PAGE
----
In the story of Joseph, however, the Father is truly a Father of Love, wherein He watches over each of His children, minimizes the effects upon them of the evils of mankind and the vicissitudes of nature, and rehabilitates them for their own and the common good. While He does not by His authority prevent evil thoughts or actions, which to do so would violate the integrity of the human will which He created and respects, yet He weaves and brings about through His messengers those circumstances which will lift His children from the abyss in which they either send others or into which they themselves are thrown. Here, then, was not an angry or a jealous tribal God - such as He is conceived by some in the Old Testament, to be propitiated by ritual or ceremonies, or a fearful God of vengeance for human wrongdoing - but a universal Loving Father, keenly alive to the needs of His children, be they Egyptian or Hebrew, and helping to alleviate their sufferings due to the material failures of nature, through those of His children who respond to His spiritual call as well as through those in the spirit world.

Joseph is saved because he has that deep fundamental faith in the Father that enables him to surmount every blow and obstacle through His certain Aid; he reaches the point where that faith enables him to lay aside his fierce resentment towards his brothers which one can but surmise from the narrative, and in its place, to fill his soul with human love to such an extent that he can love and forgive with a deep devotion to those who had so mercilessly ill-treated him - and the result is the conquest of the great material hardships for the benefit of all.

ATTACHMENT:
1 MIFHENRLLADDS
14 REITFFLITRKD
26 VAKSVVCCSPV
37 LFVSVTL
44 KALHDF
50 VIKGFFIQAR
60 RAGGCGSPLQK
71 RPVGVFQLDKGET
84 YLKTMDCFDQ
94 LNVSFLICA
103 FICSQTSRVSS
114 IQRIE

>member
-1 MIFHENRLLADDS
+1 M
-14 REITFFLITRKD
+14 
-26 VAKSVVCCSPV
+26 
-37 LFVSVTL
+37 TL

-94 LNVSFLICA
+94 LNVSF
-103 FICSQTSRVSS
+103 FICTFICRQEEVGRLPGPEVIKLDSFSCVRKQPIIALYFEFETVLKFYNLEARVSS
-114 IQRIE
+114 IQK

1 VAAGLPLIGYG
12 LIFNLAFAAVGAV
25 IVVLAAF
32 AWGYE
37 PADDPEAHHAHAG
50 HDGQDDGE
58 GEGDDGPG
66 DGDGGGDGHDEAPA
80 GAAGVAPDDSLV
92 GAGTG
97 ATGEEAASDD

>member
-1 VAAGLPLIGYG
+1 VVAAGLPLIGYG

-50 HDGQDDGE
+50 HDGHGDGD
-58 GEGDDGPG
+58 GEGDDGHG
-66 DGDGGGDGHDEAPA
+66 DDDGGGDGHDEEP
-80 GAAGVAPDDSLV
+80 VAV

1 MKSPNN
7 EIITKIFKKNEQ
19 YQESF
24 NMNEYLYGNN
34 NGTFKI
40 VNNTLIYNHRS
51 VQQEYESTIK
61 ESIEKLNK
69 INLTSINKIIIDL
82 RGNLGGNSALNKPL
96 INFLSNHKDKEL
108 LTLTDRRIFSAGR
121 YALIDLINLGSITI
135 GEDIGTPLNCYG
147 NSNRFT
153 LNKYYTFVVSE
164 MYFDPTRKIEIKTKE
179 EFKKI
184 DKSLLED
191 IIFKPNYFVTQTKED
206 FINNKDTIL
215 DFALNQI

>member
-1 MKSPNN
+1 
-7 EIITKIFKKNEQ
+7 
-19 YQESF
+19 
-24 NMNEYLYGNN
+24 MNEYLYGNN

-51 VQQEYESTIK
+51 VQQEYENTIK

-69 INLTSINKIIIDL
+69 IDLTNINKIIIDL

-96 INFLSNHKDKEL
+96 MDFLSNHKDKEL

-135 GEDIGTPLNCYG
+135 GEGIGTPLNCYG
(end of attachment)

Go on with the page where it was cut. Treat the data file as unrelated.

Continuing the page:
But this story is not only of human love, but also of the glimpse of that far greater Love - the Divine Love of the Father, to be bestowed upon all mankind. For Joseph’s heart is so full of generosity, love and mercy towards his brethren and his father, and so intense in its nature, and bringing with them such noble and magnanimous actions, that people everywhere who have read the story considered his love and mercy far beyond human capabilities, and made them feel that such an outpouring of such love and mercy must be divine, and that they had been imparted into Joseph from the Father to bring about the salvation of His children from so great a distress. And thus it was that men obtained an inkling that there must be a Divine Love, and of what this Love must be like, and in this way they saw in Joseph a prototype of the Christ to come - that person who would bear in himself the very Love with which the Father loves His children.

With all my blessings, and those of the Father, I am

Jesus of the Bible


Master of the Celestial Heavens